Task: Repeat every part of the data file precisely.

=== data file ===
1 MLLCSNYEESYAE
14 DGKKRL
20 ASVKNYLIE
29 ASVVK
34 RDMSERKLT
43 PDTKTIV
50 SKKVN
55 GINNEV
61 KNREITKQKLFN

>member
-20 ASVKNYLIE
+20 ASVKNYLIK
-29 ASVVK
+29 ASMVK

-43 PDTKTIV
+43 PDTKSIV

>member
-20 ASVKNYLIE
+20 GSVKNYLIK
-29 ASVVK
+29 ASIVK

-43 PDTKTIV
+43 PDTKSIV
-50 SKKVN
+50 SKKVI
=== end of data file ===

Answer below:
1 MLLCSNYEESYAE
14 DGKKRL
20 ASVKNYLIE
29 ASVVK
34 RDMSERKLT
43 PDTKTIV
50 SKKVN
55 GINNEV
61 KNREITKQKLFN

>member
-20 ASVKNYLIE
+20 ASVKNYLIK
-29 ASVVK
+29 ASMVK

-43 PDTKTIV
+43 PDTKSIV

>member
-20 ASVKNYLIE
+20 GSVKNYLIK
-29 ASVVK
+29 ASIVK

-43 PDTKTIV
+43 PDTKSIV
-50 SKKVN
+50 SKKVI